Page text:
Video Special Olympics Show Competitors' Skill, Determination

Special Olympics competitions will wrap up Saturday in Los Angeles, and the closing ceremony for athletes with intellectual disabilities will be held Sunday night. In a week of competition, athletes have shown what they can do through skill and determination. VOA's Mike O'Sullivan reports.
Video

Video Civil Rights Leaders Struggled to Achieve Voting Rights Act

Fifty years ago, lawmakers approved, and U.S. President Lyndon Johnson signed, the Voting Rights Act of 1965. The measure outlawed racial discrimination in voting, giving millions of blacks in many parts of the southern United States federal enforcement of the right to vote. Correspondent Chris Simkins introduces us to some civil rights leaders who were on the front lines in the struggle for voting rights.
Video

Video Shooter’s Grill: Serving Food with a Touch of the Second Amendment

Shooter's Grill, a restaurant in Rifle, Colorado, attracts visitors from all over the world as well as local patrons. The reason? Waitresses openly carry loaded firearms as they serve food, and customers are welcome to carry them, too. VOA's Enming Liu and Lin Yang paid a visit to Shooter's Grill, and heard different opinions about this unique establishment.
Video

Video Despite Controversy, Business Owner Continues Sale of Confederate Flags

At Cooter’s, a store in rural Sperryville, Virginia, about 120 kilometers west of Washington, D.C., Confederate flags are flying off the shelves. The red, white and blue battle flag, with 13 white stars representing the Confederate states, was carried by southern forces during the U.S. Civil War in the 1860s. The South had seceded from the Union over several key issues of disagreement, including slavery. VOA’s Deborah Block has the story.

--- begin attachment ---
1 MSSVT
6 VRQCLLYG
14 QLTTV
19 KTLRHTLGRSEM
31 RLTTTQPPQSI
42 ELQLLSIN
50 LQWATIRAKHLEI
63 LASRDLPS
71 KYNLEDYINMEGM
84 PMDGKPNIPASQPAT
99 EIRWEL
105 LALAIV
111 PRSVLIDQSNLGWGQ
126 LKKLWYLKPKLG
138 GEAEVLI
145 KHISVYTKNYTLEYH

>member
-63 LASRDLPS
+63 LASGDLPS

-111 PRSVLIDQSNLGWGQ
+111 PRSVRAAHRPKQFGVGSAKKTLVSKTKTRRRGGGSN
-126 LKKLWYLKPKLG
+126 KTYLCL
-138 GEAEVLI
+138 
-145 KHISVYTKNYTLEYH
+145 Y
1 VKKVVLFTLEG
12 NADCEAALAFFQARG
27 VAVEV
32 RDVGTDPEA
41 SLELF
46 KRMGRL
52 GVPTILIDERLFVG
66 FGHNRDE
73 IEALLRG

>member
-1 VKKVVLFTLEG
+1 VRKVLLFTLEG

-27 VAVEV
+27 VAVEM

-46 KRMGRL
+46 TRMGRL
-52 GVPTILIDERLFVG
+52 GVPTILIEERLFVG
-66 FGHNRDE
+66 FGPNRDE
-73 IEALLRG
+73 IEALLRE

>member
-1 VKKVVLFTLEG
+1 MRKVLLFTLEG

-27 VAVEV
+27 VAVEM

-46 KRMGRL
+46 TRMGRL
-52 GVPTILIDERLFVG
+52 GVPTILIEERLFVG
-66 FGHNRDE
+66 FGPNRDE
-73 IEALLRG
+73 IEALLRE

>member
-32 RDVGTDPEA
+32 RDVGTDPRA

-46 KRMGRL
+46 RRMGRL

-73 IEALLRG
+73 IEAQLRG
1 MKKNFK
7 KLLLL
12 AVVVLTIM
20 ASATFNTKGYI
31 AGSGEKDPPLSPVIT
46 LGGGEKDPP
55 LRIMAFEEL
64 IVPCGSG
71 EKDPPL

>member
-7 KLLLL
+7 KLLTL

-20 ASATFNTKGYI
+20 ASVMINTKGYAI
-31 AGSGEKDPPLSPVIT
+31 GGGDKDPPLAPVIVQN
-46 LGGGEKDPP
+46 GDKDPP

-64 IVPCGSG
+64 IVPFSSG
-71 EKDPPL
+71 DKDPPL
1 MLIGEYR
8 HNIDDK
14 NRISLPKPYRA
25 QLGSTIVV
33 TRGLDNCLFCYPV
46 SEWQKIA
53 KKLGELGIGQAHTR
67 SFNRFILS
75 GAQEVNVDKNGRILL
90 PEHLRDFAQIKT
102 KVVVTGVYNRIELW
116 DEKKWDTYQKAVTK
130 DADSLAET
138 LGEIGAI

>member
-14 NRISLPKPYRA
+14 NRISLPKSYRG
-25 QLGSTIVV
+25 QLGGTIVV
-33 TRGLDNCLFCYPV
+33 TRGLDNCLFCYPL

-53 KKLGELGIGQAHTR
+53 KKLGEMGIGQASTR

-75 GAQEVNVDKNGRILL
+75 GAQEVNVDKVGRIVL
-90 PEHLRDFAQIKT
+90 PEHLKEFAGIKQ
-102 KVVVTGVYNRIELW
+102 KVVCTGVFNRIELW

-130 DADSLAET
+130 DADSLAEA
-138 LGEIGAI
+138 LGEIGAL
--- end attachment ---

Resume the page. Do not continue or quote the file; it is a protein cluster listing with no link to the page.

Video

Video Booming London Property a ‘Haven for Dirty Money’

Billions of dollars of so-called ‘dirty money’ from the proceeds of crime - especially from Russia - are being laundered through the London property market, according to anti-corruption activists. As Henry Ridgwell reports from the British capital, the government has pledged to crack down on the practice.
Video

Video Hometown of Boy Scouts of America Founder Reacts to Gay Leader Decision

Ottawa, Illinois, is the hometown of W.D. Boyce, who founded the Boy Scouts of America in 1910. In Ottawa, where Scouting remains an important part of the legacy of the community, the end of the organization's ban on openly gay adult leaders was seen as inevitable. VOA's Kane Farabaugh reports.

VOA Blogs